People always thought of me as badass. My parents were upset when I turned my doll's stroller into a brick carrying truck with 5, my family was shocked when I went to college against my mother's will with 18, my friends adored me when I left Germany with 25 to seek adventures in France and Portugal. I became a tough business chick, was well of for a while and played the stock market till I was broke - and all that on high heels or cowgirl boots.
I was a fighter. Nothing came easy and I behaved like Sarah Connor without the gun. I actually loved shooting cans with my antic Spanish rifle, ah, the power of the bang, the fierceness of Anne Oakley.
Everything was about making it, proving myself, being somebody. And I totally badassed that; I opened a construction company and a restaurant in Portugal without a clue what was expected of me. You learn while doing; you fake it to make it. I showed them. I might be blonde but I'm tough.
My badass me took what she wanted.
Unfortunately stomping your foot doesn't help if you believe that you don't really deserve it, and what we fight for can be lost five minutes later.
My dad said: "Can't you ever be normal?" Everything in me screamed: "No, why don't you see how cool I am?" He couldn't. So I moved even further away. I put my naked feet on the floor of an art therapy college in Santa Fe and learned to cry. Life was hard, my dad was mean and I wasn't that cool after all.
In a "dance your dream" session I met the two personas who ruled me: the pretty princess on the pea and the demanding warrior. The judgment I had heard all my life was either: you're too whiny, (sensitive, girly) or too bossy, (fearless, tomboyish) and I was always too much. Two years into the sessions I had it with crying. I decided to stick with the warrior, at least it didn't hurt that much. Wrapped in sexy fashion I was a punky boy.
I had said one thing loud and clear though: I want to know what life is all about.
I had to face the answers: my feet brought me to places where I was supposed to learn about my myth, my mindset and beliefs that had forged me into this hard, defensive being. Crazy stories which I'll tell when you have your feet up on your sofa table, cozy at home and up for wild visions and dark passion.
I saw, I heard but please, why should I listen?
In fighting mode we're too busy to slay our enemies rather than seeing them as messengers. The F word became my buddy. I was dreaming to move to Mars with Elon Musk cause this unfair planet made me too angry; I was imprisoned in this job I hated with these people who did not see my talent but treated me like....
So I totaled my car.
It didn't cost me my life but a big chunk of money. All I had at the time. For three months I was on foot and rode with coworkers to the job; the bike rides on the streets of LA had scared the heck out of me. My life was halted. I sat in it. Literally. In my arm chair. For hours, feeling the despair underneath the anger. And there was that guardian angel idea I really didn't want to believe in.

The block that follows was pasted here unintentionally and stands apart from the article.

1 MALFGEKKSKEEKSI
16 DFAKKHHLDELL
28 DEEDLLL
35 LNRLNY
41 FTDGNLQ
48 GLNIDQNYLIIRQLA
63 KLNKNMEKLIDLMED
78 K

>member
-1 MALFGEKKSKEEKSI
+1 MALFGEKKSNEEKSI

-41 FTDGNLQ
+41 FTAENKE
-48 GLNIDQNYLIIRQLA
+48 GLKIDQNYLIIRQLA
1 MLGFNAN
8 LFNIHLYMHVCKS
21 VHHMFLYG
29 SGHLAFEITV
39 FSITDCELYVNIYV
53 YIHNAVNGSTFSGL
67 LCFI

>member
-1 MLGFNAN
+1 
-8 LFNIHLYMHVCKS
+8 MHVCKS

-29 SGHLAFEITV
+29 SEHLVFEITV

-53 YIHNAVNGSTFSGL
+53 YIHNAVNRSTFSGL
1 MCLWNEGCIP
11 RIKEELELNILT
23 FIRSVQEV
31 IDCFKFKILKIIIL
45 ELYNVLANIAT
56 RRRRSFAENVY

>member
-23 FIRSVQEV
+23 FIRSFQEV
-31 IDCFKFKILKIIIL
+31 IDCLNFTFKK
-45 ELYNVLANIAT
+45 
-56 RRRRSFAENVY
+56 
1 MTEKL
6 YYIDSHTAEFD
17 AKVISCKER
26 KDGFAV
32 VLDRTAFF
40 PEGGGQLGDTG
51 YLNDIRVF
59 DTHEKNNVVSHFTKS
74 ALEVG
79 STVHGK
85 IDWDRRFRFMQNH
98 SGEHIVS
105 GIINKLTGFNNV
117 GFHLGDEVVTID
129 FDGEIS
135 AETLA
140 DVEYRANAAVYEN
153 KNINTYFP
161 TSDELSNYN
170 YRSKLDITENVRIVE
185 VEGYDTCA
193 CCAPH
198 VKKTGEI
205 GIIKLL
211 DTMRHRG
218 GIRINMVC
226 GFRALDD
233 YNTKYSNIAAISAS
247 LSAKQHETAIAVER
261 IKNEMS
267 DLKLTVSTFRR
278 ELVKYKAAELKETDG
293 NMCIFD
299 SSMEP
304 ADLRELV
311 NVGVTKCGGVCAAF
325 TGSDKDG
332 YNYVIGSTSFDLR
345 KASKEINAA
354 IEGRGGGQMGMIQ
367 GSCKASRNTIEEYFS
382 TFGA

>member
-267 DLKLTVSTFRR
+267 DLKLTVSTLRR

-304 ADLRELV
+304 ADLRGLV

If somebody would watch over me, would my life suck this much? My son had left, my dog had died and then, one of the dark nights of my soul, my dad died. Before he could become the dad of my dreams. Before I could show him all I am.
I was alone and that emptiness was gruesome. All I had was that familiar but tiny voice that always showed up but I only paid attention to after the dramas: everything will be okay, it said, soften up, listen....
Not giving up is badass: to walk on even if your feet hurt like hell.
Three years later I met Rosanne, an intuitive life coach and started fighting with her about words, all those weak words I hated... Revenge felt so much stronger than forgiveness, my No was so much more powerful than my yes. It was humiliated having to clean other people's mansions to get my kid through college (of course without my dad that wouldn't have cut it) why the hell should I accept to be humble? I had to fight for what I wanted. I had to fight for my freedom.
What is hard breaks easily. My armor was cracked and finally pieces fell of. I felt life rather than intellectualizing everything. I kicked and screamed and learned to accept what is: I was tough to hide my feelings and my fear. Everything I liked or disliked in my life was my own creation.
To be afraid and dare to live anyway, that's badass.
To trust that life is our friend not enemy - even when shit happens - that's pretty breath taking.
On this planet it's not fight and aggression that will win in the end. We don't need more Testosterone. We need pink socks for our feet.
I was grinding my teeth walking the streets of LA - in pink sneakers - not judging people but looking at them, thinking: "I love you." Honestly? This was so silly, so weird... but at the end of the day I was different. Life was different. Baby steps, said Rosanne, but for me this was huge.
To admit to be scared is a big deal, especially for a rebel.
I followed up with a bunch of things I was admittedly scared of: not to react but to respond, not to lash out but to accept unfairness, not to criticize but let people make mistakes.
Behind every mask sits the wish to be loved.
To focus on people's essence rather than their exterior - that's badass.
My fierce impatient warrior girl was seriously annoyed. I had called her Gina and she had tripped me many times in my attempts to manifest love. We are badasses not sissies!! she demanded. When I was finally ready to say Good Bye to her I visualized her moving into a retreat of her choosing, where she could act out anything she wanted. A few days later I drove down Los Feliz Boulevard like hundreds of times before but this time I saw a beautiful mansion with a golden sign: "Gina's villa".
Everybody fights. A badass isn't afraid to walk away. A badass doesn't have to be right.
To respond from our heart no matter what - that's badass.